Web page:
The Alamo, being from that same general era of history, holds the same appeal for me. Now, I’m not going to go so far as to say that visiting the Alamo was a dream come true for me, but one of the first things I thought of when we planned our route to Mexico was going through San Antonio to see the Alamo. You could say I was pretty jacked about it. Yet, everyone I know who had ever seen it was, shall we say, less than impressed.
Well, I say, pistachios to them! While it is true that most of the compound that existed during the battle is buried under the asphalt and concrete of modern day San Antonio, the façade of the church, perhaps the most recognizable feature, remains intact. I don’t know if I would have been satisfied if that was the only thing I saw, but fortunately I don’t have to say because there was a shrine and museum attached – both free, otherwise we might not have gone in – so we got to see important artifacts like James Bowie’s knife and Davy Crockett’s hair brush (they both died at the Alamo) and get a history lesson that allowed us to rate the experience two thumbs up.
I’m going to condense three centuries of Alamo history into a few sentences, and - spoiler alert! – I am going to reveal the ending. The Mission San Antonio de Valero, the original structure on the Alamo site, was a church and out buildings built by the Spanish in the early 1700’s as a means to convert Indians to Catholicism and thereby increase Spanish rule. It was eventually abandoned as the Spanish lost influence in North America and then re-established in the early 1800’s as a strategic military outpost because the town it was situated near, San Antonio de Bexar, was a crossroads and center of commerce. It was referred to as the Alamo starting from this time in honor of the hometown of the Mexican cavalry that was garrisoned there and the name stuck. In Texas’ fight for independence from Mexico in 1835-36, which ironically was brought on in part by Mexico’s restriction on further immigration of U.S. citizens into Texas, it was the scene of a famous battle where the greatly outnumbered Texans who were defending the compound made the decision to stay and fight rather than surrender. They were all killed, but their bravery in electing certain death gave rise to the rallying cry “Remember the Alamo” which inspired an outnumbered army led by Sam Houston to defeat the Mexicans at San Jacinto just a short time later and secure an independent Texas – which was admitted to the Union as the 28th state in 1845.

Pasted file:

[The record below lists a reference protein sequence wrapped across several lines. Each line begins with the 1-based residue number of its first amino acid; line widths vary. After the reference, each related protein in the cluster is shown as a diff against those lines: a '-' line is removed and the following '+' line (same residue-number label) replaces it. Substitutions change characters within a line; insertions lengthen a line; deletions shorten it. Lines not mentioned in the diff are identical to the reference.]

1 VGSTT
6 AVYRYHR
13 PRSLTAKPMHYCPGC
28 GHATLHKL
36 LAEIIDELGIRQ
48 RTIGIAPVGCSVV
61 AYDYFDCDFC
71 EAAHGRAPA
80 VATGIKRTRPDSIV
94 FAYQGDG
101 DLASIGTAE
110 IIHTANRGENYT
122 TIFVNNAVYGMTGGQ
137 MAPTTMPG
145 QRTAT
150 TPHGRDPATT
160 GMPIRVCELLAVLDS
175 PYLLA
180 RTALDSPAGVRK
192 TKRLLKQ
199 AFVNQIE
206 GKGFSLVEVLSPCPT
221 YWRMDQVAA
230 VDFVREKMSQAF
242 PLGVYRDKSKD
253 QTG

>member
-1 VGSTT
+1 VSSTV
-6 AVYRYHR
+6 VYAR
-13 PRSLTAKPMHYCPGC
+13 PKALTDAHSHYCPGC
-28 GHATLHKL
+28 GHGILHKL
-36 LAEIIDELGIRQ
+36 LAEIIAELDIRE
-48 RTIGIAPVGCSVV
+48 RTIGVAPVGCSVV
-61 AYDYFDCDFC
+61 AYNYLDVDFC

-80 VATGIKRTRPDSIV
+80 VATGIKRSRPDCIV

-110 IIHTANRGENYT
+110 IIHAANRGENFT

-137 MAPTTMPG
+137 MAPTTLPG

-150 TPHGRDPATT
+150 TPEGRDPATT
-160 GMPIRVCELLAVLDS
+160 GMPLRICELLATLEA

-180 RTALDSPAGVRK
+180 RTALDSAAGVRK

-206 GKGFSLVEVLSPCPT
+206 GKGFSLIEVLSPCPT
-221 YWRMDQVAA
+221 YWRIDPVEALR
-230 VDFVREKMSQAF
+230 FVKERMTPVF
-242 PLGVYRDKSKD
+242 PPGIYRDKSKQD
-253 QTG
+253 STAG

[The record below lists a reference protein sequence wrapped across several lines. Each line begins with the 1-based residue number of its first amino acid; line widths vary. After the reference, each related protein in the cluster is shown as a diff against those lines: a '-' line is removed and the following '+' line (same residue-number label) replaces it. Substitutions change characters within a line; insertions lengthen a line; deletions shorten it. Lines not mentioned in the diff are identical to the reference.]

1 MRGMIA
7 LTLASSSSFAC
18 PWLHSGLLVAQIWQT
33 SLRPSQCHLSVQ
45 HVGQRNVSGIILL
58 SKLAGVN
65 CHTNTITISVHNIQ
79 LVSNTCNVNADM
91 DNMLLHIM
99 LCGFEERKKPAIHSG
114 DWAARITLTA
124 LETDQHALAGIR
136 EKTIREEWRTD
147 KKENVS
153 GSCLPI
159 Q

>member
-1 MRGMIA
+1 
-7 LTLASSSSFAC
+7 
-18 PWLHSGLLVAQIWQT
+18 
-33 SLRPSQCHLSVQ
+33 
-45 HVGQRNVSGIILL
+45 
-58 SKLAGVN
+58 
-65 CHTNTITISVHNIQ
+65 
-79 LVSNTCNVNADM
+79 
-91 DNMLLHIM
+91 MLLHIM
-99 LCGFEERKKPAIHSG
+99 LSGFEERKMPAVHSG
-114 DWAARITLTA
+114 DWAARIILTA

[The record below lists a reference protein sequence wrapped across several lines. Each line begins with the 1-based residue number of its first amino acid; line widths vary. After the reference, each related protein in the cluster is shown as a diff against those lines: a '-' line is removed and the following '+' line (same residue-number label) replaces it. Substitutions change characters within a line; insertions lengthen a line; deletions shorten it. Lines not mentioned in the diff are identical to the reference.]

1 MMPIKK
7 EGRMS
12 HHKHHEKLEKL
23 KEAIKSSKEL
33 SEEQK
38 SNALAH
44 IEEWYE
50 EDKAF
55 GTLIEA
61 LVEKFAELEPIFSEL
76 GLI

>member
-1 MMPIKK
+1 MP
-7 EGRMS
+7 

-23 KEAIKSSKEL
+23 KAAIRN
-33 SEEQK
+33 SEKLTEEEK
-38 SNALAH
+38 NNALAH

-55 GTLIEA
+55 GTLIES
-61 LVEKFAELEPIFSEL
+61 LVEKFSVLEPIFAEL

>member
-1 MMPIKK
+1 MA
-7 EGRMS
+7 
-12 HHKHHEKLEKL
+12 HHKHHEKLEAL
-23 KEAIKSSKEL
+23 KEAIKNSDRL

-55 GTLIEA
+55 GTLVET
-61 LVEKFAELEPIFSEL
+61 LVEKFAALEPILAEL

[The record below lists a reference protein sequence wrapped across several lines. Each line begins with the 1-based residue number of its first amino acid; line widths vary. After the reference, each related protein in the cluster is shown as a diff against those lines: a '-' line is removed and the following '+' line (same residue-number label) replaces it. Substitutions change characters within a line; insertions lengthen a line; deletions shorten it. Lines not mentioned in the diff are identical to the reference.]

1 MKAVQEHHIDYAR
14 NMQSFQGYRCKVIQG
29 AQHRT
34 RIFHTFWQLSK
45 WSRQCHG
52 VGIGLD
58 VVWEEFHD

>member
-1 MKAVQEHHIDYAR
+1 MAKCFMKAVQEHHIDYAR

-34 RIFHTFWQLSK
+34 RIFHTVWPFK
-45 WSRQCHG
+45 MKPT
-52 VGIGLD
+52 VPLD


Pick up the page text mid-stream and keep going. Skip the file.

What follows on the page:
Surprisingly, Coconut and J were relatively interested in all this because when we stayed in North Carolina a few weeks ago with a sister of a college friend, Frank the husband let us know that his ancestor had been killed at the Alamo. Having this connection made it more bearable for Coconut and J to go through the exhibits looking for his name and reading about what an honorable guy he was. It turns out that James Butler Bonham was one of four commanders and had snuck through the Mexican siege line at one point to get help. Upon learning no help would be coming, Bonham snuck back through the lines, which the other couriers that had been sent out did not do, to let his compatriots know that they were on their own. He died with them on March 6, 1836. One has to wonder why, if it was so easy to sneak through the Mexican lines, the whole army didn’t sneak out and attack the Mexican rear, but I’m not a military strategist so I guess it didn’t make sense at the time.
We didn't do anything else in San Antonio, except leave our iPad in the hotel lobby. After we reached Laredo and realized it was missing we called the hotel but it had not been turned in as lost and found. It's a bummer, but the only things that are irreplaceable on it are some photos that we took with the GoPro and potentially all of our personal banking information.